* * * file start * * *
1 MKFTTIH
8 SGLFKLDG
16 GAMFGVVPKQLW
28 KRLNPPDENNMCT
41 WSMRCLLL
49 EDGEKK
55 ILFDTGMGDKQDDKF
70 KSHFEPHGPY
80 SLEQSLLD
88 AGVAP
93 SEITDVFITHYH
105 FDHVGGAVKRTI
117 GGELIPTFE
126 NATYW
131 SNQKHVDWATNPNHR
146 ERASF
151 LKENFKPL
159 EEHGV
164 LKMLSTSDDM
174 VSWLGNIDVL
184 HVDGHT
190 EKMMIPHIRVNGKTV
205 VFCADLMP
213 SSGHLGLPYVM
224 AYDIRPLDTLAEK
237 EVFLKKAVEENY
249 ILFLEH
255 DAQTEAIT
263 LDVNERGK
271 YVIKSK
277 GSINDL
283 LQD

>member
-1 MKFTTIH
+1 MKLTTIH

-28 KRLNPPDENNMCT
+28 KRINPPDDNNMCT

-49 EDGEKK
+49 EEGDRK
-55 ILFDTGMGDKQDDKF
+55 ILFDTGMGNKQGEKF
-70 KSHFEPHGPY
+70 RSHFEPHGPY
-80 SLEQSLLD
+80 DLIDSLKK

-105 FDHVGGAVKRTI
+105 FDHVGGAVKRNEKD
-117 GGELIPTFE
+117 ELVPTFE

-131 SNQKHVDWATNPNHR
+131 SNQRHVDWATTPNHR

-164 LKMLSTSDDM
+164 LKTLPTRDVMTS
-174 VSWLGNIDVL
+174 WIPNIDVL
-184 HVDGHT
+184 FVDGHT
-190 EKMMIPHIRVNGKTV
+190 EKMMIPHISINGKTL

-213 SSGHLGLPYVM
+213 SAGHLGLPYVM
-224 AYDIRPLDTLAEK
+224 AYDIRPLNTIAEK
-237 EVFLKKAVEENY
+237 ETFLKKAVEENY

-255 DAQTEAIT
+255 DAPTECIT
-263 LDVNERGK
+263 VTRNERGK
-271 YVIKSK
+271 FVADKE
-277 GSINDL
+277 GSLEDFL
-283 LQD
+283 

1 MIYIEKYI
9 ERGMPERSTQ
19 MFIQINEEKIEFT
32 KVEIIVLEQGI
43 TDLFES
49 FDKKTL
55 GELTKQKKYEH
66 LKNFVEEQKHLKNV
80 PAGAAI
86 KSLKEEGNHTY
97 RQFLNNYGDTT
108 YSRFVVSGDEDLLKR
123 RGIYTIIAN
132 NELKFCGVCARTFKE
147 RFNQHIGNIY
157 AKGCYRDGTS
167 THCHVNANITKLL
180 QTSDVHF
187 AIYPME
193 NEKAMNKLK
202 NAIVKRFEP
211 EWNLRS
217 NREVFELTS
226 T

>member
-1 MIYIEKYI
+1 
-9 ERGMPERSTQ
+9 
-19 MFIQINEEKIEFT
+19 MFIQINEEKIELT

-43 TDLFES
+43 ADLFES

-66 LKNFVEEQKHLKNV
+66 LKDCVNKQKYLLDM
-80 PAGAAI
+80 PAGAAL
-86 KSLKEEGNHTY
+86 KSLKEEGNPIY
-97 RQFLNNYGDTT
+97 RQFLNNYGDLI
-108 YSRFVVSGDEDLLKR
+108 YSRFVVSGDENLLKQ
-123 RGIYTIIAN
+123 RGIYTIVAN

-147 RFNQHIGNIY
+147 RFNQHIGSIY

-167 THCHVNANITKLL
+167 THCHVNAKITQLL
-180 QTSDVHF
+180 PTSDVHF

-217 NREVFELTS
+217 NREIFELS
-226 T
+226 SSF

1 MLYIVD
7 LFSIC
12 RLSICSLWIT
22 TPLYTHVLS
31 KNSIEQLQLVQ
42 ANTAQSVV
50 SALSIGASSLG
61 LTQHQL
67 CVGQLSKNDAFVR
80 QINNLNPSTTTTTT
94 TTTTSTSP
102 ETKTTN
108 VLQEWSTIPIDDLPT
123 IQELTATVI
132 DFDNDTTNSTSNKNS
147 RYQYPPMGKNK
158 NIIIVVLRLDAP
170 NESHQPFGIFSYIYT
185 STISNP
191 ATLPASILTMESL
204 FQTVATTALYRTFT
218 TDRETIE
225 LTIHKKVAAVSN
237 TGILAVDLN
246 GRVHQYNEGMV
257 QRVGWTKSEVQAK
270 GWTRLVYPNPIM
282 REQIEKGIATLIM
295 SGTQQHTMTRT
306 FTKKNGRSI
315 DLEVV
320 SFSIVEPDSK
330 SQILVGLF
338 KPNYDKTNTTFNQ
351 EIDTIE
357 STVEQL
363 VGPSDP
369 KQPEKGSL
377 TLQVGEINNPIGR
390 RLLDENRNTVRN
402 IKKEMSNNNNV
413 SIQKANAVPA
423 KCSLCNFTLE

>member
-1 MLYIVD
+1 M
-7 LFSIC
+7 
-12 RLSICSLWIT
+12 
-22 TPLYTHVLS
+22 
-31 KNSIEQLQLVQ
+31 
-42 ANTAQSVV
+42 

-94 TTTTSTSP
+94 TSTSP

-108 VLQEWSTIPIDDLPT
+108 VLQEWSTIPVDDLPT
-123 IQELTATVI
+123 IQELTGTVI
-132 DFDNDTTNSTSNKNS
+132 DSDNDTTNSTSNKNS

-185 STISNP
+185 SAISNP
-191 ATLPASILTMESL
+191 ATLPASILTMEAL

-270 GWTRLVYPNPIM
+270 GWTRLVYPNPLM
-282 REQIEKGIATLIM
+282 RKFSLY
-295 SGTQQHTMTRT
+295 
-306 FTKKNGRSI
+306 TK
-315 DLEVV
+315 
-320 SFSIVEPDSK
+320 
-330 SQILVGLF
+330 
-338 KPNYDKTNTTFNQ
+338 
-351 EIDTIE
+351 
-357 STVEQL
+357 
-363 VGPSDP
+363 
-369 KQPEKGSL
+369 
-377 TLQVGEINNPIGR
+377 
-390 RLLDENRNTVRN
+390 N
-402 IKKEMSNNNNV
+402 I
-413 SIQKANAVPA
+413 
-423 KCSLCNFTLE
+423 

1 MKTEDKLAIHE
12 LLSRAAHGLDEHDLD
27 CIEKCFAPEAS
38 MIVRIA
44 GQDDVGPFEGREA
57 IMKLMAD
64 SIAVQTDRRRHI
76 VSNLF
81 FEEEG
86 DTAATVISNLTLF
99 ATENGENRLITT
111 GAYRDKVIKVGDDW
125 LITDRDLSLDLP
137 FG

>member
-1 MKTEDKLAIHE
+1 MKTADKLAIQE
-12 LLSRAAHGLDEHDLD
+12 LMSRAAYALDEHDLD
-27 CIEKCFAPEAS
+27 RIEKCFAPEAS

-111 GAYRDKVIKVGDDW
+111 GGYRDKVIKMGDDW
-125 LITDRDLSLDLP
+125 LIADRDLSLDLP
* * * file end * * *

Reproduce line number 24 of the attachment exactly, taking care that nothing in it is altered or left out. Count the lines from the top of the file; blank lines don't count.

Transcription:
213 SSGHLGLPYVM